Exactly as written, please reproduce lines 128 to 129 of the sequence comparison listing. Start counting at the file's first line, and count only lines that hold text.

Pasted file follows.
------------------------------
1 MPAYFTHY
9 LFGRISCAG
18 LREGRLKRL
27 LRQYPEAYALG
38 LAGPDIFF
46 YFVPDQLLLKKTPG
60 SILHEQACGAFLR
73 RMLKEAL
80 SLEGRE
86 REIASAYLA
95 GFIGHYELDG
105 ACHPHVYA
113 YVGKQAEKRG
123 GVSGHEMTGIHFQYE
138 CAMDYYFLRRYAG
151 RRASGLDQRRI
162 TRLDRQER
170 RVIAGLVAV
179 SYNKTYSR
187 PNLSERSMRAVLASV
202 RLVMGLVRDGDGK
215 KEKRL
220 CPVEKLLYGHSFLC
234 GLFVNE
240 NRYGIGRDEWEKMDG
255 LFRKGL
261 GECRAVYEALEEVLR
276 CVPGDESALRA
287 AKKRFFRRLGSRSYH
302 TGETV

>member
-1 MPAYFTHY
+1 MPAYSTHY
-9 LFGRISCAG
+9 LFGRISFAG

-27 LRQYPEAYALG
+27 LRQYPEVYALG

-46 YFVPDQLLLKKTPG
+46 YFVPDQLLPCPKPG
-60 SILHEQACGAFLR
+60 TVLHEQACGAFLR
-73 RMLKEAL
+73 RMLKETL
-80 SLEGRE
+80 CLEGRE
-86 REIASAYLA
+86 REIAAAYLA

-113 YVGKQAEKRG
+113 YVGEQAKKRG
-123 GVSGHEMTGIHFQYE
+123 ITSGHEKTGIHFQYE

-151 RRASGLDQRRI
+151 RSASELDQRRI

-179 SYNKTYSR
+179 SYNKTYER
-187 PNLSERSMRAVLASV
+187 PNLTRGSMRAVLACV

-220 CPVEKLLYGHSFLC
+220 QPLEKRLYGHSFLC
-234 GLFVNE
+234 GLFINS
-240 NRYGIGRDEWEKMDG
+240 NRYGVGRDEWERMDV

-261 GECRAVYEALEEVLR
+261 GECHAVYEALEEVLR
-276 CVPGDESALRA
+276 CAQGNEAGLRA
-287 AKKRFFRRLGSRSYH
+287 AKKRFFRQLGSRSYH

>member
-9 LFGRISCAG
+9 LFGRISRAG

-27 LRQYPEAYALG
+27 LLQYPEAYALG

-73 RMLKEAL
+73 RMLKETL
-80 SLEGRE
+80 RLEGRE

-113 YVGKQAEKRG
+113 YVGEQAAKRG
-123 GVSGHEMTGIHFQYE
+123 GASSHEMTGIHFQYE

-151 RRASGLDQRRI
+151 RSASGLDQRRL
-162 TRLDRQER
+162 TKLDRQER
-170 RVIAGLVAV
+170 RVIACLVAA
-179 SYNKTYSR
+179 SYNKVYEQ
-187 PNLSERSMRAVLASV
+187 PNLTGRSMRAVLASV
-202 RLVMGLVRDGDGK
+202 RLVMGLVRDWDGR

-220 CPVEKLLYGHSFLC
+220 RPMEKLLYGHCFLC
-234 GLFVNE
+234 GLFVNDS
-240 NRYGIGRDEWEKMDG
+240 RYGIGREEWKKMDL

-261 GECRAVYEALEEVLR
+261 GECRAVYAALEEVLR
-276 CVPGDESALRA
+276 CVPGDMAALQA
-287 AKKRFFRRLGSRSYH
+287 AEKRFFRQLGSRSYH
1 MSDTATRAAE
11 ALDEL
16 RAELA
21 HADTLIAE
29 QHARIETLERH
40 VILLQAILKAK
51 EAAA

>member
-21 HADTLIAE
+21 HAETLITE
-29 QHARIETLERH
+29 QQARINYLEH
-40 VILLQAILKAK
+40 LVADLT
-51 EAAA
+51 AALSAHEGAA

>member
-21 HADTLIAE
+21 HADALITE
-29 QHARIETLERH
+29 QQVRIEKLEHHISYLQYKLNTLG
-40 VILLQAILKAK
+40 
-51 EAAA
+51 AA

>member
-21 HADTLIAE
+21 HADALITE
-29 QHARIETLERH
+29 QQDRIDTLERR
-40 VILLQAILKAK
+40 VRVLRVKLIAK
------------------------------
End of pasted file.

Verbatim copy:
-40 VILLQAILKAK
+40 